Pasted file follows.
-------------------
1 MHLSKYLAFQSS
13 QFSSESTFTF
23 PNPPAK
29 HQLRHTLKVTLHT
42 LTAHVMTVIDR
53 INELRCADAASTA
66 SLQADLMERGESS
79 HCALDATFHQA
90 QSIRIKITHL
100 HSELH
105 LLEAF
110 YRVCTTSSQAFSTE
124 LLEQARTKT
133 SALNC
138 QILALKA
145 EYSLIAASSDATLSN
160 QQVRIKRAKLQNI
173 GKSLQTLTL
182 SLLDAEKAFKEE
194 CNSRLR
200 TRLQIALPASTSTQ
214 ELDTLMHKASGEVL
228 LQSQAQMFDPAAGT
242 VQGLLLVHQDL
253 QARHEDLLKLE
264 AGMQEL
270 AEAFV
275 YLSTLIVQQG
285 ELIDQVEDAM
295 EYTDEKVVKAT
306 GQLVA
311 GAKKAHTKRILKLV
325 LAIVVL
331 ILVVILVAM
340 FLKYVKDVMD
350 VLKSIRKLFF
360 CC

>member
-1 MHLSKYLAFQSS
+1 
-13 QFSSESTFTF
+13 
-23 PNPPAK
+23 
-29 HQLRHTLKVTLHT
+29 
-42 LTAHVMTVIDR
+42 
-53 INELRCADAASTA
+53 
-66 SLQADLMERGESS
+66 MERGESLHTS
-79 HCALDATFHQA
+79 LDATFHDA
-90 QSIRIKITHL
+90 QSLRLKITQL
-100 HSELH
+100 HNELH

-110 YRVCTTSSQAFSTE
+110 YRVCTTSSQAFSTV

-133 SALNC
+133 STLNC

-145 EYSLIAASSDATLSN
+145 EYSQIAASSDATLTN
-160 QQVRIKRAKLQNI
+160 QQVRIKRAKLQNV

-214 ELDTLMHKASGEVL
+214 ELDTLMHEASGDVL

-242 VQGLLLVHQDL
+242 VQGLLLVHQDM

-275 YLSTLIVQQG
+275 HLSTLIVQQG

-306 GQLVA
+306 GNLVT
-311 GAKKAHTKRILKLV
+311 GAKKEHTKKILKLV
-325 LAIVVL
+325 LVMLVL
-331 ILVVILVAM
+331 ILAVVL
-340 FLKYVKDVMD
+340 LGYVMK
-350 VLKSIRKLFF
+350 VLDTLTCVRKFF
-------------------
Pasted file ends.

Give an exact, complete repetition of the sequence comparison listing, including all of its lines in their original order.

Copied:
1 MHLSKYLAFQSS
13 QFSSESTFTF
23 PNPPAK
29 HQLRHTLKVTLHT
42 LTAHVMTVIDR
53 INELRCADAASTA
66 SLQADLMERGESS
79 HCALDATFHQA
90 QSIRIKITHL
100 HSELH
105 LLEAF
110 YRVCTTSSQAFSTE
124 LLEQARTKT
133 SALNC
138 QILALKA
145 EYSLIAASSDATLSN
160 QQVRIKRAKLQNI
173 GKSLQTLTL
182 SLLDAEKAFKEE
194 CNSRLR
200 TRLQIALPASTSTQ
214 ELDTLMHKASGEVL
228 LQSQAQMFDPAAGT
242 VQGLLLVHQDL
253 QARHEDLLKLE
264 AGMQEL
270 AEAFV
275 YLSTLIVQQG
285 ELIDQVEDAM
295 EYTDEKVVKAT
306 GQLVA
311 GAKKAHTKRILKLV
325 LAIVVL
331 ILVVILVAM
340 FLKYVKDVMD
350 VLKSIRKLFF
360 CC

>member
-1 MHLSKYLAFQSS
+1 
-13 QFSSESTFTF
+13 
-23 PNPPAK
+23 
-29 HQLRHTLKVTLHT
+29 
-42 LTAHVMTVIDR
+42 
-53 INELRCADAASTA
+53 
-66 SLQADLMERGESS
+66 MERGESLHTS
-79 HCALDATFHQA
+79 LDATFHDA
-90 QSIRIKITHL
+90 QSLRLKITQL
-100 HSELH
+100 HNELH

-110 YRVCTTSSQAFSTE
+110 YRVCTTSSQAFSTV

-133 SALNC
+133 STLNC

-145 EYSLIAASSDATLSN
+145 EYSQIAASSDATLTN
-160 QQVRIKRAKLQNI
+160 QQVRIKRAKLQNV

-214 ELDTLMHKASGEVL
+214 ELDTLMHEASGDVL

-242 VQGLLLVHQDL
+242 VQGLLLVHQDM

-275 YLSTLIVQQG
+275 HLSTLIVQQG

-306 GQLVA
+306 GNLVT
-311 GAKKAHTKRILKLV
+311 GAKKEHTKKILKLV
-325 LAIVVL
+325 LVMLVL
-331 ILVVILVAM
+331 ILAVVL
-340 FLKYVKDVMD
+340 LGYVMK
-350 VLKSIRKLFF
+350 VLDTLTCVRKFF